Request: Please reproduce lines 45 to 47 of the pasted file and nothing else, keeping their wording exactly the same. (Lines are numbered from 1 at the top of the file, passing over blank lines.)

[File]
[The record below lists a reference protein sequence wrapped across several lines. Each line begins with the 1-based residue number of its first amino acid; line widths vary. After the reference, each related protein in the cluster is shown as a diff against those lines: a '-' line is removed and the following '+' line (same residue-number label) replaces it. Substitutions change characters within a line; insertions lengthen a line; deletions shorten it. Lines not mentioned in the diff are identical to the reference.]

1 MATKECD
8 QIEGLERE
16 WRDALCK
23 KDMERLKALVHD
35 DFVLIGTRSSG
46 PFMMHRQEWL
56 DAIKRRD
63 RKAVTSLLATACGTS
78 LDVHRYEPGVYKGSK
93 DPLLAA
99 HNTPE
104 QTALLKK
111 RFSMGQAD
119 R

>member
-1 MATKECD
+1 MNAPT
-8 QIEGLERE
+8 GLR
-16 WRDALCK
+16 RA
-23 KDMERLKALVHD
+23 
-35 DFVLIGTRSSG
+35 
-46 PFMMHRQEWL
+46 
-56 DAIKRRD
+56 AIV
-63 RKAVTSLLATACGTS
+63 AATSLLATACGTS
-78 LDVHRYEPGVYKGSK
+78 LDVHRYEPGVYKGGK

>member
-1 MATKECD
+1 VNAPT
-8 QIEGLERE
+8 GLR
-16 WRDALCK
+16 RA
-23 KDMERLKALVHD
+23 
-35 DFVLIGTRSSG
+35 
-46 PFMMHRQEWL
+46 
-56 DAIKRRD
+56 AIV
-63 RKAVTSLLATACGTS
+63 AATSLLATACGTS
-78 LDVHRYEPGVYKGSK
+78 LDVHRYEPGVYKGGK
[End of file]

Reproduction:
+35 
-46 PFMMHRQEWL
+46 